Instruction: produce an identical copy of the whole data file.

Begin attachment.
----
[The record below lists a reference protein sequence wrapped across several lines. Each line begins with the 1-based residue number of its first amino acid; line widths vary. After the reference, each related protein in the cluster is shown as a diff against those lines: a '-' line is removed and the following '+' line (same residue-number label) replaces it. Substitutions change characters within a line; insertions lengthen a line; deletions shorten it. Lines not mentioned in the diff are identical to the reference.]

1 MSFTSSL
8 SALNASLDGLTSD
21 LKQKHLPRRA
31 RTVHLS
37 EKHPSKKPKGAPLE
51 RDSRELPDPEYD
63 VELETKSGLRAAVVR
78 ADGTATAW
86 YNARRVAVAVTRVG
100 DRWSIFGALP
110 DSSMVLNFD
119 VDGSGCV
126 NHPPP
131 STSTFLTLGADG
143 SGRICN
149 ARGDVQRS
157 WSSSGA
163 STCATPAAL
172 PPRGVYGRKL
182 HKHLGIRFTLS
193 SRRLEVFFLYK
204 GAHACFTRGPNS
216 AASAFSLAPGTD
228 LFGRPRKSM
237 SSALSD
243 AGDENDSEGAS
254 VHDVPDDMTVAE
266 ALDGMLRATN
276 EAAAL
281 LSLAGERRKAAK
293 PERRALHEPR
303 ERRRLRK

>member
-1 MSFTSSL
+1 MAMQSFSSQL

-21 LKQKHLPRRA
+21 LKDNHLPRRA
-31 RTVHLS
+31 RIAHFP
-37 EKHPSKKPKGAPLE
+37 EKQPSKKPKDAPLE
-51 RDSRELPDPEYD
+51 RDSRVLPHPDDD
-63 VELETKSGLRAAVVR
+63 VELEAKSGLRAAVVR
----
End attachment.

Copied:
[The record below lists a reference protein sequence wrapped across several lines. Each line begins with the 1-based residue number of its first amino acid; line widths vary. After the reference, each related protein in the cluster is shown as a diff against those lines: a '-' line is removed and the following '+' line (same residue-number label) replaces it. Substitutions change characters within a line; insertions lengthen a line; deletions shorten it. Lines not mentioned in the diff are identical to the reference.]

1 MSFTSSL
8 SALNASLDGLTSD
21 LKQKHLPRRA
31 RTVHLS
37 EKHPSKKPKGAPLE
51 RDSRELPDPEYD
63 VELETKSGLRAAVVR
78 ADGTATAW
86 YNARRVAVAVTRVG
100 DRWSIFGALP
110 DSSMVLNFD
119 VDGSGCV
126 NHPPP
131 STSTFLTLGADG
143 SGRICN
149 ARGDVQRS
157 WSSSGA
163 STCATPAAL
172 PPRGVYGRKL
182 HKHLGIRFTLS
193 SRRLEVFFLYK
204 GAHACFTRGPNS
216 AASAFSLAPGTD
228 LFGRPRKSM
237 SSALSD
243 AGDENDSEGAS
254 VHDVPDDMTVAE
266 ALDGMLRATN
276 EAAAL
281 LSLAGERRKAAK
293 PERRALHEPR
303 ERRRLRK

>member
-1 MSFTSSL
+1 MAMQSFSSQL

-21 LKQKHLPRRA
+21 LKDNHLPRRA
-31 RTVHLS
+31 RIAHFP
-37 EKHPSKKPKGAPLE
+37 EKQPSKKPKDAPLE
-51 RDSRELPDPEYD
+51 RDSRVLPHPDDD
-63 VELETKSGLRAAVVR
+63 VELEAKSGLRAAVVR